Factors influencing ruminantion by goats

TitleFactors influencing ruminantion by goats
Publication TypeJournal Article
Year of Publication2016
AuthorsLeShure, S, Gipson, TA, Puchala, R, Goetsch, AL
JournalJournal of Animal Science
Volume94
IssueE-Supplement 5
Start Page806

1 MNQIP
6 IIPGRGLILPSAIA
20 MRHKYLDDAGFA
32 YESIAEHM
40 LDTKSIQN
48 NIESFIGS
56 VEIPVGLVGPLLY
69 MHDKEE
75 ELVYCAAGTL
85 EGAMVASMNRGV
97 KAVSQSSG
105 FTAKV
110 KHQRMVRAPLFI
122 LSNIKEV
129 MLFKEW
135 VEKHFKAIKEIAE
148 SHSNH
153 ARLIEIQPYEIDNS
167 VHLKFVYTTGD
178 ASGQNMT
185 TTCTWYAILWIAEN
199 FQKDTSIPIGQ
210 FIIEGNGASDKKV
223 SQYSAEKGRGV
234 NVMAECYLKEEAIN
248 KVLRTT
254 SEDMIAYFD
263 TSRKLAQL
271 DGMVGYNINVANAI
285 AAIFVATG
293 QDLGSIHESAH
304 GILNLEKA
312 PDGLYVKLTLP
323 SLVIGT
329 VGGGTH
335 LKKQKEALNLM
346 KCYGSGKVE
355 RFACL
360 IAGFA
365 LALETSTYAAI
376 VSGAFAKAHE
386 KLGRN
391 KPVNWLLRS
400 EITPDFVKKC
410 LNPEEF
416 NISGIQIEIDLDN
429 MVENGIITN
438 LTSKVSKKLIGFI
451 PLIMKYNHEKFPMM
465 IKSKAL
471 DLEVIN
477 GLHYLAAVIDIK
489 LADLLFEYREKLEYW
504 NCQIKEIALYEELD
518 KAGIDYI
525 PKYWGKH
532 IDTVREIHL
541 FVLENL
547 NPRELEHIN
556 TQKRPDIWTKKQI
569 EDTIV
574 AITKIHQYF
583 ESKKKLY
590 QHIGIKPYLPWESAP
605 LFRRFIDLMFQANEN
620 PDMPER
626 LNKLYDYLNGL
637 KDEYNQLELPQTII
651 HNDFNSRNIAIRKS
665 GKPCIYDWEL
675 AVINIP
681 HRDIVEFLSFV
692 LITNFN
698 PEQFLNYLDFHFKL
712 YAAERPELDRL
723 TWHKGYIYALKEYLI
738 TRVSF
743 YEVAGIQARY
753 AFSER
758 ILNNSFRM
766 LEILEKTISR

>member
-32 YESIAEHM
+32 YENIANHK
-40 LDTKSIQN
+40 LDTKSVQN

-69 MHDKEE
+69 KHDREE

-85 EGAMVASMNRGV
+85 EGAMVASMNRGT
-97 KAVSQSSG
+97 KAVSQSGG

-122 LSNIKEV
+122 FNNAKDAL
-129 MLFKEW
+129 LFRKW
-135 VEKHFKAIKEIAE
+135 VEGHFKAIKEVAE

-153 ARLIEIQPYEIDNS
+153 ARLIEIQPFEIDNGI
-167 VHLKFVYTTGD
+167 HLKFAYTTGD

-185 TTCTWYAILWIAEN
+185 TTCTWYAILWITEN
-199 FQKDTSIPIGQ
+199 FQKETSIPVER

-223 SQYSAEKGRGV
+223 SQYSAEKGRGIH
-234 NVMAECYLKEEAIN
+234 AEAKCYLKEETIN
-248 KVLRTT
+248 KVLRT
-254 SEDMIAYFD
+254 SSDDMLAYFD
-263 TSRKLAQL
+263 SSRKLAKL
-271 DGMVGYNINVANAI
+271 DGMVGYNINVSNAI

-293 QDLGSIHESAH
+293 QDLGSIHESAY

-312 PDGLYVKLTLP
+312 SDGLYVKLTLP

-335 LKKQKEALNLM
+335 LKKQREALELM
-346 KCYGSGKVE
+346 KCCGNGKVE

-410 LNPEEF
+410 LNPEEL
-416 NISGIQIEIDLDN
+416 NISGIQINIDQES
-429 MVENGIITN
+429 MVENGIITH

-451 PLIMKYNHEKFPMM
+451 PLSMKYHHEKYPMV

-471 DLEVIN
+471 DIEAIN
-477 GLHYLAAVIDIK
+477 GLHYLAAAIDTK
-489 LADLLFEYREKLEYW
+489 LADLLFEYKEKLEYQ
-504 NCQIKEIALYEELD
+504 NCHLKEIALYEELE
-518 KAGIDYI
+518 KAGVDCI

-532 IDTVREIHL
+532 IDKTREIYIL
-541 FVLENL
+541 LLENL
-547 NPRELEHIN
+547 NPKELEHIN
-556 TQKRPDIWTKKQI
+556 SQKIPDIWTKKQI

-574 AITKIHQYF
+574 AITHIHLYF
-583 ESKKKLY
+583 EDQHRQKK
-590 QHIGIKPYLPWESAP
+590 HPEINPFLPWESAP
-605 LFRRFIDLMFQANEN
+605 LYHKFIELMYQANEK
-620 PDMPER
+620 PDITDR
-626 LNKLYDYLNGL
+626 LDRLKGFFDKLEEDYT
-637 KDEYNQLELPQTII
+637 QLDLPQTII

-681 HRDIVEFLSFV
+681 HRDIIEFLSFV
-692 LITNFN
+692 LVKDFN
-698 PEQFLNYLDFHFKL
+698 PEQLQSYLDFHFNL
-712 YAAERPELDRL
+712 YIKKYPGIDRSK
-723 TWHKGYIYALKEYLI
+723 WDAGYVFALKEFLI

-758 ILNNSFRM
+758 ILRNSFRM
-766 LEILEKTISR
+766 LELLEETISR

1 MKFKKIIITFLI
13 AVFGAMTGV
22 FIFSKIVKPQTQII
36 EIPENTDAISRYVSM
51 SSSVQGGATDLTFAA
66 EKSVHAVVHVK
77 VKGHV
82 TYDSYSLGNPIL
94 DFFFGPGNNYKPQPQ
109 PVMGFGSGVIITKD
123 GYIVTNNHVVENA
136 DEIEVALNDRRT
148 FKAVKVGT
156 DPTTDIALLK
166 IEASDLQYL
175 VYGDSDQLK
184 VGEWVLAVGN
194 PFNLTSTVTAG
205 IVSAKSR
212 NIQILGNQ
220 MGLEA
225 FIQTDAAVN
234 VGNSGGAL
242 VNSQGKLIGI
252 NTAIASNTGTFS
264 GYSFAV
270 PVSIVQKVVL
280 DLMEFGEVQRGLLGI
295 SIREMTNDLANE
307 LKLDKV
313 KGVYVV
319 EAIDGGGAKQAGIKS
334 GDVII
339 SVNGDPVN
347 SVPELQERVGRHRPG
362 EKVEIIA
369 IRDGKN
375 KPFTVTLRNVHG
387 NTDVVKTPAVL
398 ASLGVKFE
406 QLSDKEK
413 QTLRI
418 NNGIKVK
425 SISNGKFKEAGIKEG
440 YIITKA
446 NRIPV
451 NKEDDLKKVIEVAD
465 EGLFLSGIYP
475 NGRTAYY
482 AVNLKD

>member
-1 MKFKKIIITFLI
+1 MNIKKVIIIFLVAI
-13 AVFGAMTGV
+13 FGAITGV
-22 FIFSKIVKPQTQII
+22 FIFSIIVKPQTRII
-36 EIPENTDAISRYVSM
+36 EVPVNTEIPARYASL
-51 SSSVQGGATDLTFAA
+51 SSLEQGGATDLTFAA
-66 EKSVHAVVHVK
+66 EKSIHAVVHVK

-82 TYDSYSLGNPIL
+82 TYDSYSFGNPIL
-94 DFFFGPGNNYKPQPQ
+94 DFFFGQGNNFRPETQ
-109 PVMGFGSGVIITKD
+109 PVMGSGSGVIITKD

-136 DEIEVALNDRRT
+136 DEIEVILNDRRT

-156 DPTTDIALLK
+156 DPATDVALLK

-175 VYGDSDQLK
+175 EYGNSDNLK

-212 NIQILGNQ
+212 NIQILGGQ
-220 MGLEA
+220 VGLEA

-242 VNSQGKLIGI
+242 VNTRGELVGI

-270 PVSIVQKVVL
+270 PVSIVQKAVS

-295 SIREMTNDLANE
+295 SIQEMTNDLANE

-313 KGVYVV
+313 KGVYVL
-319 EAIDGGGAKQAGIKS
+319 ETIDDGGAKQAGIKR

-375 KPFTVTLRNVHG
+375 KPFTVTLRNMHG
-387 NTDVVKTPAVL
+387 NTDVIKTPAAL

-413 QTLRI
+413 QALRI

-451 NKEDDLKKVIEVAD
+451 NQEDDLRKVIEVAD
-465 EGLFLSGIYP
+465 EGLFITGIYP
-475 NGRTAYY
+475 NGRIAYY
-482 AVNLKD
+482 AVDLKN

AbstractRumination time is one of the many key factors in determining animal wellbeing. The objective was to investigate effects of forage quality and breed on rumination time in goats. The experiment was 2 simultaneous 4 x 4 Latin squares having a 2 x 4 factorial treatment arrangement with 2 breeds (Alpine and Spanish) and 4 treatments [24 h fasting (FAST), low-quality hay (LOW; mixed grass), LOW plus concentrate [CONC; 80% corn and 20% soybean meal at 1% BW(DM)], and high-quality hay (HIGH; alfalfa)]. Twelve mature does of each breed were placed in individual metabolic crates and given free access to hay unless fasting. There were 4 periods of 72 h with 3 rotations of 8 does/day (24 h x 3 d). Does were digitally recorded for 24 h, then observations were encoded for ruminating bouts and bout duration. Data were analyzed using a mixed model consisting of DMI as a covariate, treatment, breed, and treatment x breed as fixed effects and animal within square as a random effect. Feed intake relative to BW0.75 was 0, 17, 28, and 21 g/kg BW0.75 for FAST, LOW, CONC, and HIGH, respectively (SEM = 1.6) and 17 and 16 g/kg BW0.75 for Alpine and Spanish, respectively (SEM = 1.4). Total rumination duration was affected by breed (P < 0.01) and treatment (P < 0.01). Alpine goats ruminated longer (P < 0.01) than Spanish (310 vs. 249 min, respectively; SEM=12.8) and rumination duration while fasting was lower (P < 0.01) than for other treatments (229, 313, 282, and 295 min for FAST, LOW, CONC, and HIGH, respectively; SEM = 17.6). Treatment did not affect (P > 0.10) the number of rumination bouts; however, Alpines had a greater (P < 0.01) number of bouts than Spanish (29 vs. 20 bouts, respectively; SEM = 1.9). Average bout duration was affected by both treatment (P < 0.01) and breed (P < 0.01). Average bout while fasting was shorter (P < 0.01) than for other treatments (10, 13, 13, and 15 min for FAST, LOW, CONC, and HIGH, respectively; SEM = 0.9). Spanish had longer (P = 0.03) rumination bouts than Alpine (14 vs. 11 min, respectively; SEM = 0.8). In conclusion, similar dry matter intake among non-fasting treatments may have prevented effects on rumination, although greater differences between breeds and fasting state had marked influences.